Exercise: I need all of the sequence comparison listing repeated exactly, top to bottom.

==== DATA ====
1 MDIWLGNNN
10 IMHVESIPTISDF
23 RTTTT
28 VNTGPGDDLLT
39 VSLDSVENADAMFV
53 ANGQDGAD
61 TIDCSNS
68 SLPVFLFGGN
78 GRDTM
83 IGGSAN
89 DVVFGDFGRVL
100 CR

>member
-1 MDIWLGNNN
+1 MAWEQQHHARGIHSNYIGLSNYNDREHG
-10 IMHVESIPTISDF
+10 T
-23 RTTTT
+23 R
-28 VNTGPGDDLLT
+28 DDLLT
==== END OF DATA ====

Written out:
1 MDIWLGNNN
10 IMHVESIPTISDF
23 RTTTT
28 VNTGPGDDLLT
39 VSLDSVENADAMFV
53 ANGQDGAD
61 TIDCSNS
68 SLPVFLFGGN
78 GRDTM
83 IGGSAN
89 DVVFGDFGRVL
100 CR

>member
-1 MDIWLGNNN
+1 MAWEQQHHARGIHSNYIGLSNYNDREHG
-10 IMHVESIPTISDF
+10 T
-23 RTTTT
+23 R
-28 VNTGPGDDLLT
+28 DDLLT